Maple Shade city council unanimously votes to permanently close community's primary fire service

Corey Davis Image
Friday, December 15, 2023
Maple Shade Township's volunteer fire company permanently closed
Maple Shade Township city council unanimously voted Thursday night to permanently close the community's primary fire service.

MAPLE SHADE TWP., New Jersey (WPVI) -- A South Jersey town is in a battle over the future of its fire company after the Maple Shade Township city council passed an ordinance that shut down Independent Fire Company #1.

It was fully run by volunteers and had been under state investigation.

Independent's fire chief claims Thursday night's decision is purely political, but five members of the council say they've had enough of the violations.

Now, the firefighters will, once again, be locked out as the township's fire company.

It was a packed house and many residents there were not happy with the vote to shut down the community's primary fire service.

"Seventy years of service and you're going to flush it down the toilet. You people make me sick. You truly make me sick," said Chief Andrew Simonsick Sr., with Maple Shade Independent Fire Company #1. "Your job as a board is to protect us and keep us safe, not to go and disband a volunteer fire department that has been charged with no crime but has given the death sentence."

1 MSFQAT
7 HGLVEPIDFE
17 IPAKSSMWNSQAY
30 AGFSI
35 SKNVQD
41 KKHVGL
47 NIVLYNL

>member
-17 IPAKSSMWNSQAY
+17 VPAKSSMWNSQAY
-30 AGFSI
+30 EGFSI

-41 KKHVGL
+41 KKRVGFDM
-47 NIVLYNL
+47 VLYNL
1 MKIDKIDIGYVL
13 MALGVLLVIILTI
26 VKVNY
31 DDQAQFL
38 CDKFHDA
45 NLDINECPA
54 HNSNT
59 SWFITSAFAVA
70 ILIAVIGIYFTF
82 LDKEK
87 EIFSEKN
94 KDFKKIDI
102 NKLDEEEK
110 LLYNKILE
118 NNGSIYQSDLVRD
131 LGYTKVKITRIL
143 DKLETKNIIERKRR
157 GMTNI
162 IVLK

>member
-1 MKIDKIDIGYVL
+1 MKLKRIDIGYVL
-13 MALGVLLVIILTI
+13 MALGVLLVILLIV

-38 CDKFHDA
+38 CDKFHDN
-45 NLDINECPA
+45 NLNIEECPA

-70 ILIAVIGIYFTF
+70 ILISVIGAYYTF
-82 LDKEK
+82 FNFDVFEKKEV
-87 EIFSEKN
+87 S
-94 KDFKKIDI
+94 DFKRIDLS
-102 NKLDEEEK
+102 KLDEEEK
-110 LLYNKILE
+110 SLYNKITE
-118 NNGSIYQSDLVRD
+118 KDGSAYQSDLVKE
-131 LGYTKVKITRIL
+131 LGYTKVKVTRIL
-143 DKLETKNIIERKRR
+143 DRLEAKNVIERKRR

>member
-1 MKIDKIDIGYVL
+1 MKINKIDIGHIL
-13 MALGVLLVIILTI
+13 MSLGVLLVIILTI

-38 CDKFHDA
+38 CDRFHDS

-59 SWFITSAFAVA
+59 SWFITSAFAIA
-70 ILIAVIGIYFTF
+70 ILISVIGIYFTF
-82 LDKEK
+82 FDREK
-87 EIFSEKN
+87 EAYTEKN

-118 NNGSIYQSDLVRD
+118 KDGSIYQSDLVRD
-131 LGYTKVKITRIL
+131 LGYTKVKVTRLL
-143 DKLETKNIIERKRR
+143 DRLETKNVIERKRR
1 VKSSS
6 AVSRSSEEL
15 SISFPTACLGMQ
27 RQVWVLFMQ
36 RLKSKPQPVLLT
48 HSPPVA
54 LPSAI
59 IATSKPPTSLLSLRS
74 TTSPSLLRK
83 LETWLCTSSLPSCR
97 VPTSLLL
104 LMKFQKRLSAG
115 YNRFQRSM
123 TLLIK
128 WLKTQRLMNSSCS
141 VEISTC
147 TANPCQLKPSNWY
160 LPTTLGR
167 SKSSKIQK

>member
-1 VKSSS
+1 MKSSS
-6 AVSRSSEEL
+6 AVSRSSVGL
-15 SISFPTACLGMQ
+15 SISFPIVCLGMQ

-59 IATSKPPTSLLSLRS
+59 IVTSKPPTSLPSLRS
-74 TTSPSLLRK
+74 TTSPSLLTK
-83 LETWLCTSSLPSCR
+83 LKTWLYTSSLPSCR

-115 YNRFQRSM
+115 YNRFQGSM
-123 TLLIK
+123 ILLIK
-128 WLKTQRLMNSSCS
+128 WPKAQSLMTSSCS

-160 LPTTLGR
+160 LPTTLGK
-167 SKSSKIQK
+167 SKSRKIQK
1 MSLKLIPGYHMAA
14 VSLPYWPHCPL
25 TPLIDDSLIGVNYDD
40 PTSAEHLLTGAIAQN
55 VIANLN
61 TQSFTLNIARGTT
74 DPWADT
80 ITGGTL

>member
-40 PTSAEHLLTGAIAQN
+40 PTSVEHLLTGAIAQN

An officer at the meeting had to force one man out who was shouting profanity.

Some residents pushed for a town hall to take up the matter but the council decided against that. They said they've had enough of the violations and voted unanimously to permanently close the volunteer fire company.

Township officials said the fire company has been involved in five state investigations since 2019 regarding administrative and operational compliance issues.

The council suspended the company for 90 days in 2021, locking firefighters out of the building. Then a couple of months later, the council voted to save the department and opted to meet with all parties involved to resolve issues.

However, those efforts failed, prompting the council's final decision to permanently close the doors and seek fire services from neighboring municipalities.

The former fire chief said he acknowledged the issues but argued that they were resolved.

"No fire department is perfect, not one of them," he said. "The incidents of departments, things that happened were happening by kids. There was a cancer in our fire department that is no longer here and since our cancer is gone, how many problems have you encountered with our fire department? I'll give you a hint -- none."

The council issued a statement promising the 20,000 residents of the township that fire protection will not be compromised and that they're working with partners to ensure safety.